Creativecraft: Inspiration

Fire it up!

I hate inspiration.

There, I said it.

Inspiration is an infuriating creature. It’s capricious. Fickle. Unpredictable. Unreliable. It rarely gets work done and is notorious for abandoning me right in the middle of something that needs done.

And it is indispensable to my creative process.

The fact is that every idea I’ve ever had, no matter what it is, is a child of inspiration. That relationship may be subtle, like a whisper carried on a breeze, or it may be unmistakable, like a lightning strike. Either way, inspiration births ideas and everything that comes from it.

Nevertheless, I hate it because I can’t control it. I want it to obey me and to produce on command. It laughs and disappears for days and months and years, only to return with no apparent prompting to dump a pile of ill-begotten offspring on me and disappear again.

So, it is a surprise when inspiration appears with the true intent of showing me a new thing, opening up a vista of possibility to me that had been heretofore obscured and impossible to get to.

This time, inspiration showed up in the form of an internet article about a dumpster fire toy. I know, right?

But that’s what it was. A spark that, pun intended, caught fire and burned away the dead wood that was obscuring my path to something I’ve been trying to find my way to for decades without success. Suddenly, there it is, the thing I’ve been looking for in all its glory.

A dumpster fire.

Yeah, inspiration. I hate it. And I love it.

Please don’t leave. Please come back.

DLH

Read more at my Creativecraft weblog...

Posted in Art, Ideas | Tagged , , , , , , , | Leave a comment

Gaming for the Rest of Us: It turns out, I haven’t really been gaming…

I know, gasp, horror.

That’s not entirely true. I’m playing in a Legends of the Five Rings Role Playing Game campaign once a month. I play Realm Grinder and Forge of Empires as a sometimes diversion. And I play Seaport on my phone. But for the most part, that’s minutes a day, and I just haven’t had the focus or the energy to do more. It happens… Eventually, it will change and I’ll get back into the business of writing about the games I play.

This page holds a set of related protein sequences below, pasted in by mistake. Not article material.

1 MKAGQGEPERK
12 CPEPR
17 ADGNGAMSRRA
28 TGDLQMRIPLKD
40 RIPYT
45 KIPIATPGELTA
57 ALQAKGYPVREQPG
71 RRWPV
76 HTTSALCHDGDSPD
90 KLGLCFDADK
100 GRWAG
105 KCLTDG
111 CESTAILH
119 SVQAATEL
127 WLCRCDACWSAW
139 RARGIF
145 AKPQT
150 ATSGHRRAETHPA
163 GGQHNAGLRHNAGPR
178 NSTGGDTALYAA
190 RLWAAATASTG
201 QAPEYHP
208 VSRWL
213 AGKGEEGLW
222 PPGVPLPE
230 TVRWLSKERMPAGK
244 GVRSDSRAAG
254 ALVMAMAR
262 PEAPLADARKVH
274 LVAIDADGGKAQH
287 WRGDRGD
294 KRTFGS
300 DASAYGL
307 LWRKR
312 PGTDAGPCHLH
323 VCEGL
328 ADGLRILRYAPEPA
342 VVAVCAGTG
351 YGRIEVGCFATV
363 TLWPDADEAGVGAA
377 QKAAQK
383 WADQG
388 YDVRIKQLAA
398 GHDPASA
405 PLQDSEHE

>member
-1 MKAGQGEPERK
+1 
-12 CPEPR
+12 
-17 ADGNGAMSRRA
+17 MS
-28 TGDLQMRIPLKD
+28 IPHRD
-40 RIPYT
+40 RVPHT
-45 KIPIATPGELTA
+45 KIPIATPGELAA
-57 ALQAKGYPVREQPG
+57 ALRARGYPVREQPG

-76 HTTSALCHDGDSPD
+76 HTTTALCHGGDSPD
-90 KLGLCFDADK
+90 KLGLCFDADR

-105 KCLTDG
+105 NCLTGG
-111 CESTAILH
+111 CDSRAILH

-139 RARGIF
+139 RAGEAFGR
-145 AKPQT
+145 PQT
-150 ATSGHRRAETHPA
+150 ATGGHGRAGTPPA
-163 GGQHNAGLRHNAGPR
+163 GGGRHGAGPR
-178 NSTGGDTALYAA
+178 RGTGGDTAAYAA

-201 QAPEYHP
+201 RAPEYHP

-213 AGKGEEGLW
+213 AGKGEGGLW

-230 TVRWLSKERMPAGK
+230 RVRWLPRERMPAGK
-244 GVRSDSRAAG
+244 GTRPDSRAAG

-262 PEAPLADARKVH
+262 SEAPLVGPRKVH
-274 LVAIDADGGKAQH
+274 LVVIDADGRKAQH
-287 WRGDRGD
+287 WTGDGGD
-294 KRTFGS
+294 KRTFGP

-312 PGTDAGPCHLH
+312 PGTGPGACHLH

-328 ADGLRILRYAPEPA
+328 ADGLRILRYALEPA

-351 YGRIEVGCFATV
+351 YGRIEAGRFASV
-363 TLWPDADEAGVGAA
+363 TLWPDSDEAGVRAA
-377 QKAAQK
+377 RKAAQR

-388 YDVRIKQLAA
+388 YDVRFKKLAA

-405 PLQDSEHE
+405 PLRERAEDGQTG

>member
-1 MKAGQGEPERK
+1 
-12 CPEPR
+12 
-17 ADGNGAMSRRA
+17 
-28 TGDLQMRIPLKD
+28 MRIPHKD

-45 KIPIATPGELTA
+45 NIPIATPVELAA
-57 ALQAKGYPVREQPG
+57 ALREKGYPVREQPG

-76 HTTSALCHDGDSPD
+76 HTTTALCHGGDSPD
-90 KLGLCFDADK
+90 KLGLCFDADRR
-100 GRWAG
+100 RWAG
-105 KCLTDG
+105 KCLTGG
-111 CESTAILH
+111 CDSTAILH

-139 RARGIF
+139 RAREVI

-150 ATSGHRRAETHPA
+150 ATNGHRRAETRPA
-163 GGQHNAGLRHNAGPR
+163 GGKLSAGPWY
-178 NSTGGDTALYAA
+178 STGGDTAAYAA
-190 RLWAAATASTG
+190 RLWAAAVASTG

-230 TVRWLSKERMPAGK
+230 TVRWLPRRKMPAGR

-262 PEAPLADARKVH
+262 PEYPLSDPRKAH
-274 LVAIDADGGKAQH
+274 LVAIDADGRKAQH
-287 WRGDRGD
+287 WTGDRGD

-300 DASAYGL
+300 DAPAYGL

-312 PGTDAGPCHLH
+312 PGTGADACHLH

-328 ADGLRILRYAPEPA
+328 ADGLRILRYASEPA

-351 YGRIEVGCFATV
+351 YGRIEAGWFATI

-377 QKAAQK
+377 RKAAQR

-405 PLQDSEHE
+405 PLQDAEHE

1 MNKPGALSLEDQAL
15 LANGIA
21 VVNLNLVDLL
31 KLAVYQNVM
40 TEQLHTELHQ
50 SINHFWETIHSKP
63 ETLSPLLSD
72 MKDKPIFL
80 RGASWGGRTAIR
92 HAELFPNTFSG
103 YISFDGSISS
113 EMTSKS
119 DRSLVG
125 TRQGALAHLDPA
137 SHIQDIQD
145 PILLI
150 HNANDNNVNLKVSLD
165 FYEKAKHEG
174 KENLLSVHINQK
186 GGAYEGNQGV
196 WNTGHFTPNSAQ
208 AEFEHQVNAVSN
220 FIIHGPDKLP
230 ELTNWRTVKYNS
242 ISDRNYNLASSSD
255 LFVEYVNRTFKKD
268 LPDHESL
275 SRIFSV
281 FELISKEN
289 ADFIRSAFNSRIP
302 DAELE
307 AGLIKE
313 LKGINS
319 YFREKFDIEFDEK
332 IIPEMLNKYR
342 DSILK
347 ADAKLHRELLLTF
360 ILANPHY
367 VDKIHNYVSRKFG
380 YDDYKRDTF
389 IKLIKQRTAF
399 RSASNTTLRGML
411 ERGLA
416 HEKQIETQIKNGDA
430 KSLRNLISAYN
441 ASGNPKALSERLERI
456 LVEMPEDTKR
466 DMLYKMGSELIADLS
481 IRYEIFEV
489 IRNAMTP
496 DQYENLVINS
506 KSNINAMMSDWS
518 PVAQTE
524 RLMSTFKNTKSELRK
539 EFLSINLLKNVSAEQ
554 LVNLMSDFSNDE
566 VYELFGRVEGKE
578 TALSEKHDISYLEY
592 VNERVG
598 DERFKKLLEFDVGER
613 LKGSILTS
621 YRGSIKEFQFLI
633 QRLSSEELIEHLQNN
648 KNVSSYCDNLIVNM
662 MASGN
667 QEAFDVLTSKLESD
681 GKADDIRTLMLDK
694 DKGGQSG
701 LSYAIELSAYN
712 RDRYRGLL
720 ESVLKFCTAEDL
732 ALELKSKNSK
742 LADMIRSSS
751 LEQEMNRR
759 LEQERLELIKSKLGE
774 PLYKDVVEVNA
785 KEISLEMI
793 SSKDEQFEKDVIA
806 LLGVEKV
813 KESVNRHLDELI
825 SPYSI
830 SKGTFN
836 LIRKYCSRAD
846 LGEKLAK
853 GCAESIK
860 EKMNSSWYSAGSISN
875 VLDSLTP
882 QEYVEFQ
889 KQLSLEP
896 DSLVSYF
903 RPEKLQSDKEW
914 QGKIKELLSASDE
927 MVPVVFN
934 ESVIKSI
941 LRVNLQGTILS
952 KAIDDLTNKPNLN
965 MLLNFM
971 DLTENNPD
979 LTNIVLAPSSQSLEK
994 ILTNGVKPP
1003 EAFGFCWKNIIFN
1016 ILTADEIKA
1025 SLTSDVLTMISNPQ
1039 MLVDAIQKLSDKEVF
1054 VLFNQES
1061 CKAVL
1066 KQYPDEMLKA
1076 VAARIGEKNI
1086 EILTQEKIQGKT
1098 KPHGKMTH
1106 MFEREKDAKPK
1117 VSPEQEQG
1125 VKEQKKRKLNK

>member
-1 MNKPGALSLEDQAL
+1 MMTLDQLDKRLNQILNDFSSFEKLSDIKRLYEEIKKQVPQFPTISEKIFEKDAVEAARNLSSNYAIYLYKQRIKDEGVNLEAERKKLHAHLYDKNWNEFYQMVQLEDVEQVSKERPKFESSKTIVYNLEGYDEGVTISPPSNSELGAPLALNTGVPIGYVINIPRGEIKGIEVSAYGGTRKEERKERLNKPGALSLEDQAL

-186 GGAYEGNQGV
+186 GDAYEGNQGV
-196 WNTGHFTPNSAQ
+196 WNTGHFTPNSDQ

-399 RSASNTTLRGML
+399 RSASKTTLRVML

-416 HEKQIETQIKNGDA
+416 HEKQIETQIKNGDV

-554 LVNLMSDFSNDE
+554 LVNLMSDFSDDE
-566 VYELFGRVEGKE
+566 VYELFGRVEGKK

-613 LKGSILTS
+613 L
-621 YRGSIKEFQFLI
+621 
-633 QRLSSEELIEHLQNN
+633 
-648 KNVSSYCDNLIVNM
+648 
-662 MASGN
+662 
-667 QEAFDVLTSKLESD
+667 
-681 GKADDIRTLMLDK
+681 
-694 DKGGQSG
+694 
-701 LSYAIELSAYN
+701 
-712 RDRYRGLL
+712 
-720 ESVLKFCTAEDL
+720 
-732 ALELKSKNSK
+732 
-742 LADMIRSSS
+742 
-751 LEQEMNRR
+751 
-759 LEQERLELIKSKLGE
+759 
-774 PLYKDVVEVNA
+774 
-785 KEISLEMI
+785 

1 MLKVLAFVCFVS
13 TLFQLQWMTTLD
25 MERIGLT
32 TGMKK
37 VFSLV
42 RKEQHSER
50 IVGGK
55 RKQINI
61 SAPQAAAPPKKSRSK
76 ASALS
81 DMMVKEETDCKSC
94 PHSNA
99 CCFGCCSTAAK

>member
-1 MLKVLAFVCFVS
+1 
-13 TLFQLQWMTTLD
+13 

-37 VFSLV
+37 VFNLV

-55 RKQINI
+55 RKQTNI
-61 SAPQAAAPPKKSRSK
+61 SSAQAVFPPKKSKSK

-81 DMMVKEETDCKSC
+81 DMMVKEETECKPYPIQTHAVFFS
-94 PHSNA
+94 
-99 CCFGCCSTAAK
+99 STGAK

DLH

Read more at my Gaming for the Rest of Us weblog...

Tagged | Leave a comment

Brickcraft: Things have been quiet

Unfortunately, as is so often the case, life has intervened in building. While that means I haven’t been producing new work, it does not mean I have not been thinking about things to build, and if my schedule should clear, I have some strong new ideas about how to progress with my building projects.

Also on the table is a complete redesign of this site. 

Stay tuned. More will follow.

DLH

Read more at my Brickcraft weblog...

Tagged | Leave a comment

The Rambling Road: You’re not finished until you’re done, or understanding tired

I recently read a quote from a personal trainer that said, “You’re not finished when you’re tired; you’re finished when you’re done.”

While I appreciate the sentiment of not quitting until you get to your goal, as someone with a chronic illness, I also understand it’s not always that easy.

What do I mean? Well, it seems cliché, but there’s tired and then there’s tired. There are times when I want to quit because, frankly, I’m just to lazy. I think that’s the kind of tired the trainer is talking about, and in that case, they’re right. No one can advance if they quit because it’s hard.